Disorder-specific mental health service use for mood and anxiety disorders: associations with age, sex, and psychiatric comorbidity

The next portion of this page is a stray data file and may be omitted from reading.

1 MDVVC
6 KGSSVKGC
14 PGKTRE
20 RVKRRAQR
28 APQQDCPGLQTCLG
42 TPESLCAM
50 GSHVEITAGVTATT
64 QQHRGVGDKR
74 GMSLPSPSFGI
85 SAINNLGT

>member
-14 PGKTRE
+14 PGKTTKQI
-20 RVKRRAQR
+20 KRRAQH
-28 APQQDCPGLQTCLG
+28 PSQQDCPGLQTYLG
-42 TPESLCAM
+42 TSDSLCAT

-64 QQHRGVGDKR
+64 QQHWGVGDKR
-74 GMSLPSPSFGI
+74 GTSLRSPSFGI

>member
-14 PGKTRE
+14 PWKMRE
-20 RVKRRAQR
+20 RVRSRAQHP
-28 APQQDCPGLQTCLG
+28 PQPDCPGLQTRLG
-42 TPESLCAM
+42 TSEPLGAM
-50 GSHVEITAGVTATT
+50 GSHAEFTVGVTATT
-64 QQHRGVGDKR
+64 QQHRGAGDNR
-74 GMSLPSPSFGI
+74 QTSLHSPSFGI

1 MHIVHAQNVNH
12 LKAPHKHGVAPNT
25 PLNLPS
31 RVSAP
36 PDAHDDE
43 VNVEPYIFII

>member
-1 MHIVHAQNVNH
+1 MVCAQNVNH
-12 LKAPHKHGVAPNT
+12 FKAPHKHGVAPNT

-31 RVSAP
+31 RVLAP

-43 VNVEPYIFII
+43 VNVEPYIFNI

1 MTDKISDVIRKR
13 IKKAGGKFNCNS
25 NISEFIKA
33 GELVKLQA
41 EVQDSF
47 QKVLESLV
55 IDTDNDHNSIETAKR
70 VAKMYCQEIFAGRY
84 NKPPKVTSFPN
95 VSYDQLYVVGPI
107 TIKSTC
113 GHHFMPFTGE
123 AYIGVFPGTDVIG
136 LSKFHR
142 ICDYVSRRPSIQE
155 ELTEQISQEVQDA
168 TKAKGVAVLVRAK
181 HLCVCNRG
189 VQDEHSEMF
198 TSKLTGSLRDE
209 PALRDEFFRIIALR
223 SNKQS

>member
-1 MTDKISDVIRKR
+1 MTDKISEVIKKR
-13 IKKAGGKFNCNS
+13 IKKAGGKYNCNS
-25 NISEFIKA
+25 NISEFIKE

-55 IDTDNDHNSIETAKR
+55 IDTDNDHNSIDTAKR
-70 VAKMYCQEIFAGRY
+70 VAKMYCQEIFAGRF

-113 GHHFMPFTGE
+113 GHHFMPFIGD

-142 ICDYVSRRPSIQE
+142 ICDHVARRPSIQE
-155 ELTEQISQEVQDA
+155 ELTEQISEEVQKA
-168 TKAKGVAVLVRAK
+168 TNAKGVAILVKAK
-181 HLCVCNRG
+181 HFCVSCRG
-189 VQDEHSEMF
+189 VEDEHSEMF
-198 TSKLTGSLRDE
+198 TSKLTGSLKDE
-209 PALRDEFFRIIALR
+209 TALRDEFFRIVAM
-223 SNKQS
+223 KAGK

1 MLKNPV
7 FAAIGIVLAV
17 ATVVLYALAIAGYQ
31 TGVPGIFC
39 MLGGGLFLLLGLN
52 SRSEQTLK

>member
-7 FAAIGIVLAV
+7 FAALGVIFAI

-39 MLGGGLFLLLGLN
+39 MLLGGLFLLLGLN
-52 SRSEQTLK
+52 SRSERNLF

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BACKGROUND: The objectives of this study are to examine the prevalence of disorder-specific mental health service use for mood and anxiety disorders, and relationships between helpseeking and age, sex, and psychiatric comorbidity. METHODS: The authors used Wave 2 data from the National Epidemiologic Survey of Alcohol and Related Conditions (NESARC), which included 34,653 adults. Cross-tabulations provided helpseeking prevalence rates for five anxiety disorders and three mood disorders by age and sex, as well as for individuals with and without comorbid anxiety and mood disorders. Logistic regression analyses explored the likelihood of helpseeking among younger and middle-aged adults in comparison to older adults. RESULTS: The prevalence of helpseeking was highest for panic disorder (45.3%) and dysthymia (44.5%) and lowest for specific phobias (7.8%). For each condition except panic disorder service use was most likely among middle-aged adults and especially unlikely among older individuals. Sex differences in treatment seeking favoring women showed only modest variability with age. Finally, the prevalence of helpseeking was generally lower among individuals without comorbid anxiety or mood disorders, and the hill-shaped influence of age on service use was attenuated in this pure group. CONCLUSIONS: The results of this study highlight the highest prevalence of disorder-specific service use among middle-aged adults and women, and among individuals with panic disorder and dysthymia. For purposes of identifying groups who are in need of targeted efforts to increase service use, helpseeking was especially unlikely among people suffering from specific phobia, as well as among men and older adults.
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